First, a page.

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ERIC Number: ED501303
Record Type: Non-Journal
Publication Date: 2005
Pages: 4
Abstractor: ERIC
Reference Count: 0
ISBN: N/A
ISSN: N/A
National Survey of Child and Adolescent Well-Being, No. 2: Foster Children's Caregivers and Caregiving Environments. Research Brief: Findings from the NSCAW Study
US Department of Health and Human Services
Over 530,000 children are in foster care in the United States, living in a variety of settings, including non-relative foster homes, the homes of relatives, and group homes. However, little research has been available to provide a national picture of the circumstances in which these children reside. The National Survey of Child and Adolescent Well-Being (NSCAW) presents a unique profile of the experiences of children in foster care in the United States. Focusing on a national sample of children in foster care for one year, it provides a portrait of foster caregivers and foster caregiving environments, as well as the perceptions that children themselves have about their foster caregivers and their experiences in foster care. This research brief provides a portrait of those taking care of foster children in our country, the environments in which these children are being cared for, the children's perceptions about their caregiving arrangements, and the plans for reunification of this population. The NSCAW data reveal some favorable findings, such as the positive feelings that children express toward their foster parents and families, particularly those children in kinship care. However, the findings also highlight some issues for future consideration, such as the frequency of children's family visits, the large household size in non-kin foster homes, the relatively low educational and economic status of both kin and non-kin caregivers, and the less positive perceptions of caregiving environments expressed by children in group care. This is the second in a series of NSCAW research briefs, developed by Caliber Associates from the Baseline Report, focused on children in foster care who come into contact with the Child Protective System. (Contains 7 figures.)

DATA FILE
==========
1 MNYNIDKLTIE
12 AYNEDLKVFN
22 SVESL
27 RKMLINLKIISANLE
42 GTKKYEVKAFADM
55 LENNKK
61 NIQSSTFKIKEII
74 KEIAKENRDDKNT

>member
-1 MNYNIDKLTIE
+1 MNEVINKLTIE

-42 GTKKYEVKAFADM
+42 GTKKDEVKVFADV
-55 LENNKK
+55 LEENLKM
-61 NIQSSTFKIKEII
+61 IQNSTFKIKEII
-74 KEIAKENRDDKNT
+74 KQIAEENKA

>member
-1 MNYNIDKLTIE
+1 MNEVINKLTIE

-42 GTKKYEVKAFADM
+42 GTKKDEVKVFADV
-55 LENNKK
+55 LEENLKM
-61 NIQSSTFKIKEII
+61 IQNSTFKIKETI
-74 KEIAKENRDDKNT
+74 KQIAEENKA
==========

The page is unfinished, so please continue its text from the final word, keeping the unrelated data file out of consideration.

US Department of Health and Human Services. 200 Independence Avenue SW, Washington, DC 20201. Tel: 877-696-6775; Tel: 202-619-0257; Web site: http://www.hhs.gov/
Publication Type: Reports - Research
Education Level: N/A
Audience: N/A
Language: English
Sponsor: N/A
Authoring Institution: Administration for Children and Families (DHHS)